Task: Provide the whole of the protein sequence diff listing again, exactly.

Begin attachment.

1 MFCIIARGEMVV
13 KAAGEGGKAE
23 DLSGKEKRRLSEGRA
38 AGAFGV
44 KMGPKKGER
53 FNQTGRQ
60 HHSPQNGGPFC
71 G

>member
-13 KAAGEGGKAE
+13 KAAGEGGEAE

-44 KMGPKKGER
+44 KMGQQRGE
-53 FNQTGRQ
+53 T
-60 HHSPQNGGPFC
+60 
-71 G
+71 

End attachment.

1 MFCIIARGEMVV
13 KAAGEGGKAE
23 DLSGKEKRRLSEGRA
38 AGAFGV
44 KMGPKKGER
53 FNQTGRQ
60 HHSPQNGGPFC
71 G

>member
-13 KAAGEGGKAE
+13 KAAGEGGEAE

-44 KMGPKKGER
+44 KMGQQRGE
-53 FNQTGRQ
+53 T
-60 HHSPQNGGPFC
+60 
-71 G
+71 